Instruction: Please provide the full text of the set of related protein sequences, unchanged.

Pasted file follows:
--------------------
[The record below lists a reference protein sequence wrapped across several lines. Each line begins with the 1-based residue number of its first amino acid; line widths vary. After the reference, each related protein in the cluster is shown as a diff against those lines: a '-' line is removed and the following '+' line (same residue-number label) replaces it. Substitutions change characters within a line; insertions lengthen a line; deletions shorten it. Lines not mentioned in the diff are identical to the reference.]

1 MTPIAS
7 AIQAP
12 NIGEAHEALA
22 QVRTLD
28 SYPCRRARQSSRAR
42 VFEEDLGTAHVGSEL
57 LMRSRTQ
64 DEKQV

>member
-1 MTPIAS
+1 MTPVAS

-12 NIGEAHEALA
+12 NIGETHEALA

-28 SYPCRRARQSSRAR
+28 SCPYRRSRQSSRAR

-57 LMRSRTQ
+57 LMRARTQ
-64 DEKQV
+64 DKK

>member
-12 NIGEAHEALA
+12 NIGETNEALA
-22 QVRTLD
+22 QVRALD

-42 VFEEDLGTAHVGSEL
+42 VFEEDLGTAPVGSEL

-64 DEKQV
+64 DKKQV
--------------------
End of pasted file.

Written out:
[The record below lists a reference protein sequence wrapped across several lines. Each line begins with the 1-based residue number of its first amino acid; line widths vary. After the reference, each related protein in the cluster is shown as a diff against those lines: a '-' line is removed and the following '+' line (same residue-number label) replaces it. Substitutions change characters within a line; insertions lengthen a line; deletions shorten it. Lines not mentioned in the diff are identical to the reference.]

1 MTPIAS
7 AIQAP
12 NIGEAHEALA
22 QVRTLD
28 SYPCRRARQSSRAR
42 VFEEDLGTAHVGSEL
57 LMRSRTQ
64 DEKQV

>member
-1 MTPIAS
+1 MTPVAS

-12 NIGEAHEALA
+12 NIGETHEALA

-28 SYPCRRARQSSRAR
+28 SCPYRRSRQSSRAR

-57 LMRSRTQ
+57 LMRARTQ
-64 DEKQV
+64 DKK

>member
-12 NIGEAHEALA
+12 NIGETNEALA
-22 QVRTLD
+22 QVRALD

-42 VFEEDLGTAHVGSEL
+42 VFEEDLGTAPVGSEL

-64 DEKQV
+64 DKKQV